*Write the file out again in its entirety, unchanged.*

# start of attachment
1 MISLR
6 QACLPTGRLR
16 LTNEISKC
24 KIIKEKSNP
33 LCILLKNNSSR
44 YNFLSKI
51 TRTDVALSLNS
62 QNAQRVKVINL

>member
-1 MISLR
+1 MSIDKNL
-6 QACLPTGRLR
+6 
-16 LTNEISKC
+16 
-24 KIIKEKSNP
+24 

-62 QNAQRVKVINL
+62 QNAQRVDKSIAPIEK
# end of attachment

1 MISLR
6 QACLPTGRLR
16 LTNEISKC
24 KIIKEKSNP
33 LCILLKNNSSR
44 YNFLSKI
51 TRTDVALSLNS
62 QNAQRVKVINL

>member
-1 MISLR
+1 MSIDKNL
-6 QACLPTGRLR
+6 
-16 LTNEISKC
+16 
-24 KIIKEKSNP
+24 

-62 QNAQRVKVINL
+62 QNAQRVDKSIAPIEK